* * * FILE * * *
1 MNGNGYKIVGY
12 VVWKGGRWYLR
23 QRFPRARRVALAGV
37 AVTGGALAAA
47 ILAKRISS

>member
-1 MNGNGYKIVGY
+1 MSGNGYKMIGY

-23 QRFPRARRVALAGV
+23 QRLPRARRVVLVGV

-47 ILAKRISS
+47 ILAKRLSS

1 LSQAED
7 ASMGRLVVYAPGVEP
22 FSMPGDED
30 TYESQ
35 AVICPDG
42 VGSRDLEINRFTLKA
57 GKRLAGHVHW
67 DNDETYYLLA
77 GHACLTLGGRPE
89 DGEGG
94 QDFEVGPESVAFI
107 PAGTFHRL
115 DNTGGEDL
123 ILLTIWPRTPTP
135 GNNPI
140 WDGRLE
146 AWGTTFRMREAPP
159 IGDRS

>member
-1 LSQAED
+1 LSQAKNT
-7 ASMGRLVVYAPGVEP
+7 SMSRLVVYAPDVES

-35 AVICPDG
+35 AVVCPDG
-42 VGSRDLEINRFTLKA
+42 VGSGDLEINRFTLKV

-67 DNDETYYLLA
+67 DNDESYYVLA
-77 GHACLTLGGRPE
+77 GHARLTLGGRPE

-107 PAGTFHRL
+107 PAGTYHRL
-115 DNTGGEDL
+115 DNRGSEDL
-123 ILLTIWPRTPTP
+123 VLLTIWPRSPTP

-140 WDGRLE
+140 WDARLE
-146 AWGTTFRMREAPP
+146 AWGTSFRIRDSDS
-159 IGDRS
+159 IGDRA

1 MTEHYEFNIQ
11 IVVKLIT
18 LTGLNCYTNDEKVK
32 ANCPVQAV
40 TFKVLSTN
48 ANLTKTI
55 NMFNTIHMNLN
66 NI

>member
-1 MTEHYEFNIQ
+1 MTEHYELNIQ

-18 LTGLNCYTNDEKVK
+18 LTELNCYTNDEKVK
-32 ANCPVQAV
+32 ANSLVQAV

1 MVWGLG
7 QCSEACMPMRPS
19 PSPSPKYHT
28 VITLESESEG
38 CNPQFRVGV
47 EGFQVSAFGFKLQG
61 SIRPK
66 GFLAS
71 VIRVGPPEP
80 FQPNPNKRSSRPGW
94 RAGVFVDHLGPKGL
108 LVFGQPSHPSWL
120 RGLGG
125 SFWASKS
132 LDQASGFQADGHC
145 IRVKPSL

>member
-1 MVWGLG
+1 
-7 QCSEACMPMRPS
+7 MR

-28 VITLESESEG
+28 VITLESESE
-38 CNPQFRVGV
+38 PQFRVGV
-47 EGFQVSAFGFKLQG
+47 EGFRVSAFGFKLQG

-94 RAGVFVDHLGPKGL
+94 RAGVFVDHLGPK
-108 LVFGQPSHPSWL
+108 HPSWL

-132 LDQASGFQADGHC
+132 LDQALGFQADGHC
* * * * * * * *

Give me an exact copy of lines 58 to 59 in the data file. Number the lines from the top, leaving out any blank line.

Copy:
18 LTGLNCYTNDEKVK
32 ANCPVQAV